DEFRA has finally issued its statutory guidance on plans to setup a national taxi/PH emissions database to enforce Clean Air Zones. 

 In April the Air Quality (Taxi and Private Hire Vehicles Database) (England and Wales) Regulations 2019 came into force with a commencement date of May 2019.  There have since been delays in implementing the requirements set out in the regulations due to technical issues with setting up the database and information sharing. 

The Government has now confirmed that the regulations will come into force in October.  This is when all licensing authorities will be required to submit the following data on a weekly basis: 

  • the vehicle registration mark
  • the date from which the licence has effect
  • the date on which the licence is due to expire
  • a statement as to whether the vehicle is a taxi or a private hire vehicle

The information on the national database will be used by towns and cities with Clean Air Zones.  To implement Clean Air Zones, local authorities may need to differentiate between taxis/PHVs and private vehicles. This is because in some cases local authorities will implement Clean Air Zones that apply charges to taxis and PHVs and not to private vehicles, or they may wish to set a different level of charge for these vehicles. 

Whilst in theory it all seems easy and straight forward, on a practical level there are many potential difficulties for the trade which is outside of their control. 

  1. Data entry errors – Unfortunately licensing authority data is not always up to date and prone to data entry errors. In these cases, wrong information may be uploaded to the national database which will result in a penalty charge notice issued to the taxi/PH driver.
  1. Manual uploads – The guidance makes provision for both automatic and manual data uploads. There will almost certainly be times when licensing authorities will fall behind on the requirement to do weekly upload of data to the national database.  This too may result in penalty charge notice issued but not as a result of the taxi/PH driver’s fault.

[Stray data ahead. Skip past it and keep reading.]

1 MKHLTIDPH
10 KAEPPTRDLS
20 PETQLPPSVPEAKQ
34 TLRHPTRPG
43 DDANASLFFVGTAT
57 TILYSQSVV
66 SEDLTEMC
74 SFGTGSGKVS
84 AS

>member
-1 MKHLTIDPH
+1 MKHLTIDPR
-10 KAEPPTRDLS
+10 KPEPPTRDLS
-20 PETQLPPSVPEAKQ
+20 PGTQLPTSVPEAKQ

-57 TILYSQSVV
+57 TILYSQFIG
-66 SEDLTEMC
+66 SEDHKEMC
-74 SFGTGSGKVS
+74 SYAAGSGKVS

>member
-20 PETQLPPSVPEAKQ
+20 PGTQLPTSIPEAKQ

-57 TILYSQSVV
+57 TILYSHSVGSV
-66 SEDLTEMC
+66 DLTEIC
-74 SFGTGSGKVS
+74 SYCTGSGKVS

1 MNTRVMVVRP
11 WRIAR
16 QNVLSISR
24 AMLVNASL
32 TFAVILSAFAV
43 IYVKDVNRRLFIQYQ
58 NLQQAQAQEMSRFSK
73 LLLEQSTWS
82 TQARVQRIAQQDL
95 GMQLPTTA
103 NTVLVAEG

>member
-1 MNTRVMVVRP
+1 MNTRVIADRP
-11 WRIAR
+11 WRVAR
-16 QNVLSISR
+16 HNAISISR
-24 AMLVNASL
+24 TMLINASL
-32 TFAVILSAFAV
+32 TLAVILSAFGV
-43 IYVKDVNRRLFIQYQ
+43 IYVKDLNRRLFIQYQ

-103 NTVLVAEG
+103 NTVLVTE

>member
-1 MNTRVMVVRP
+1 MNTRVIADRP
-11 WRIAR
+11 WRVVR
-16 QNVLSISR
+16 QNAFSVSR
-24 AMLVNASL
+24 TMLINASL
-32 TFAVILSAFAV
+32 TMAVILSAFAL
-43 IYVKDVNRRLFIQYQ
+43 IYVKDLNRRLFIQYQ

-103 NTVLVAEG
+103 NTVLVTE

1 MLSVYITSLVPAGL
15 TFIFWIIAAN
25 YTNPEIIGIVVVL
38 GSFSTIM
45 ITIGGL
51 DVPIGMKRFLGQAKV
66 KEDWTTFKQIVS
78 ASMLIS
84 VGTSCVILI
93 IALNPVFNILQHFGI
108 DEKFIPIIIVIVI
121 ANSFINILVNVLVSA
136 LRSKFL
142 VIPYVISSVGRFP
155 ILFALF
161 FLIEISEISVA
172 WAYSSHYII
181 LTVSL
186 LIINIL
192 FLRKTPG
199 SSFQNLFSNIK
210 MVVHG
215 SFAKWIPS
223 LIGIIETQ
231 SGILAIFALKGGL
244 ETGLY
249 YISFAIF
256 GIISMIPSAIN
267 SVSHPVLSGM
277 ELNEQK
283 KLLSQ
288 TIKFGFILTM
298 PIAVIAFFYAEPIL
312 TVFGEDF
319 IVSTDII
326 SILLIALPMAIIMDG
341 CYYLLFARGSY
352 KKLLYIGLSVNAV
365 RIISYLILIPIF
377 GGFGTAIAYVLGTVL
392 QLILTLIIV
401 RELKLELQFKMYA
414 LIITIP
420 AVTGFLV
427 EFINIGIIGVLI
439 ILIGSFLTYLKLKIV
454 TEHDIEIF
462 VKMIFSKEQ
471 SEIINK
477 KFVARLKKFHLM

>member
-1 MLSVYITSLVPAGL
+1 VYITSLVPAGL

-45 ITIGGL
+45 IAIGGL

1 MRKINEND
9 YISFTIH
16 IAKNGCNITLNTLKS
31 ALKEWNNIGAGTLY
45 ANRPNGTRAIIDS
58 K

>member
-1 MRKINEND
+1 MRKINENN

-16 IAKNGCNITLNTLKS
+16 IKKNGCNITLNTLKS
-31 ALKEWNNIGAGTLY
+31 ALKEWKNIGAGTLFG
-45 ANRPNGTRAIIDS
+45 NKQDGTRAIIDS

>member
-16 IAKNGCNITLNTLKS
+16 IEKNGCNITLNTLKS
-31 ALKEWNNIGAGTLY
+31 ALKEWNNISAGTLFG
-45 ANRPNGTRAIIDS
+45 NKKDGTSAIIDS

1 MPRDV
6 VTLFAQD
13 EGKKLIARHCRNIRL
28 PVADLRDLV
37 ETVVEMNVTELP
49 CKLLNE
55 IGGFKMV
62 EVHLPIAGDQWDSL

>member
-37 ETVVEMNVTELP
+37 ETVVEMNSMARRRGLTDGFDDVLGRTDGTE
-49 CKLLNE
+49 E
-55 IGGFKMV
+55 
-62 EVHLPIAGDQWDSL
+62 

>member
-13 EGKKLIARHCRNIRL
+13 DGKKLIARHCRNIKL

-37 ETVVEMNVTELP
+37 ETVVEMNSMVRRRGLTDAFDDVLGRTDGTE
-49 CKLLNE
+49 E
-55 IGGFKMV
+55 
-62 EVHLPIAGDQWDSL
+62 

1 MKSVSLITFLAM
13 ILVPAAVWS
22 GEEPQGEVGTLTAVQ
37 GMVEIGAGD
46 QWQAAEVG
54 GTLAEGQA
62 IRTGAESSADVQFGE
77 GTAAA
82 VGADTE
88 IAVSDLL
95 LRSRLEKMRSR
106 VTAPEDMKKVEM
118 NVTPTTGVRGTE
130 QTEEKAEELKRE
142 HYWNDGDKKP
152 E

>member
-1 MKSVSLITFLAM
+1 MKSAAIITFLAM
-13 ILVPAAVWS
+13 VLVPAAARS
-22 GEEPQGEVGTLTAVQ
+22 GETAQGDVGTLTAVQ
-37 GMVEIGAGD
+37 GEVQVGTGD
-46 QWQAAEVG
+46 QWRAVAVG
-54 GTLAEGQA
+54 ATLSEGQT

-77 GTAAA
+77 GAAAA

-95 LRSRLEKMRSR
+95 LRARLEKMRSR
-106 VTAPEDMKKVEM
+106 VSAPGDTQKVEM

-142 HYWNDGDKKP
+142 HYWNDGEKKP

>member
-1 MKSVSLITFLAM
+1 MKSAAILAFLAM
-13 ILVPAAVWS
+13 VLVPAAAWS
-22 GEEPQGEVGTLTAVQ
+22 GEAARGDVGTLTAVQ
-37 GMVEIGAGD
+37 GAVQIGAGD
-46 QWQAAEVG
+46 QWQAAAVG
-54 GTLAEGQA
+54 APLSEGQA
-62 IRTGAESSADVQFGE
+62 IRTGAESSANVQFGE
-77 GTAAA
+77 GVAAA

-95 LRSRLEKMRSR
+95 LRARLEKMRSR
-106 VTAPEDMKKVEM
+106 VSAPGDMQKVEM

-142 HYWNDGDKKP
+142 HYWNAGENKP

1. Suspensions – The requirement to do a weekly upload of the data is the minimum requirement and it is therefore open to licensing authorities to do more frequent uploads. This is certainly the Government’s expectation when it relates to vehicle suspensions.  The guidance states: “Where a taxi or PHV licence is suspended, licensing authorities must ensure that data provided to the database is accurate, legitimate and up to date. This includes removing records of those vehicles which have been suspended or revoked by the licensing authority as soon as is practically possible.”


In cases where a taxi/PH driver has been issued with a penalty charge notice for either not paying Clean Air Zones charges or entering a Clean Air Zone all together, the onus will be on the driver of that taxi/PHV to appeal the charge notice.  The guidance makes this clear: “In the case of appeal of a PCN the onus is on the registered keeper to provide proof of the suspension, using the locally issued ‘suspension notice’.”

The charge notice appeal process is onerous and unnecessary in cases where the fault lies with the licensing authority not the driver. 

Stephen McCaffrey

Regulatory defence barrister specialising in taxi and private hire licensing law, appeals and defence.

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